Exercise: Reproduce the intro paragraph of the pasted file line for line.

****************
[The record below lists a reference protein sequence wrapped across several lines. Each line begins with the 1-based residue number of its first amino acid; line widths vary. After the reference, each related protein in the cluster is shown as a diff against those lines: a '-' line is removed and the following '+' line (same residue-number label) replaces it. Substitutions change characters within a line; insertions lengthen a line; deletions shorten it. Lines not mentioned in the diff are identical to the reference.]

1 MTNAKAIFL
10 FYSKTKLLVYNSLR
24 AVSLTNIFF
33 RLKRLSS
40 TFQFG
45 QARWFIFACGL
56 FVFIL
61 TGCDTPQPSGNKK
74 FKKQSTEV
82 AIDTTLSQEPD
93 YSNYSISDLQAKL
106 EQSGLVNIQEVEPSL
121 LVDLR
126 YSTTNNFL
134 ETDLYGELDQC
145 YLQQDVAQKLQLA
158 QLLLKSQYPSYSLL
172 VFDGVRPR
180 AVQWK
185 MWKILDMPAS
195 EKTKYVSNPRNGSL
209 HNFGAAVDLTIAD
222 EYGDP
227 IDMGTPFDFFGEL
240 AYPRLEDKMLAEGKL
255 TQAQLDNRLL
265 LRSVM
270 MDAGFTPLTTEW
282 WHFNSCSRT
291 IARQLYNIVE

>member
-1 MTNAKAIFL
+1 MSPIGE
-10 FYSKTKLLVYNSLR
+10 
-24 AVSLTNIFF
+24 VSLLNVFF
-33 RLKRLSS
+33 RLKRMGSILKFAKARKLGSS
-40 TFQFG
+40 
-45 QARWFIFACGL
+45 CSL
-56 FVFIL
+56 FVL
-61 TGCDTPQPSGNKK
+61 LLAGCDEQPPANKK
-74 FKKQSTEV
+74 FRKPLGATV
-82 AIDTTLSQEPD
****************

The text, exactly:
[The record below lists a reference protein sequence wrapped across several lines. Each line begins with the 1-based residue number of its first amino acid; line widths vary. After the reference, each related protein in the cluster is shown as a diff against those lines: a '-' line is removed and the following '+' line (same residue-number label) replaces it. Substitutions change characters within a line; insertions lengthen a line; deletions shorten it. Lines not mentioned in the diff are identical to the reference.]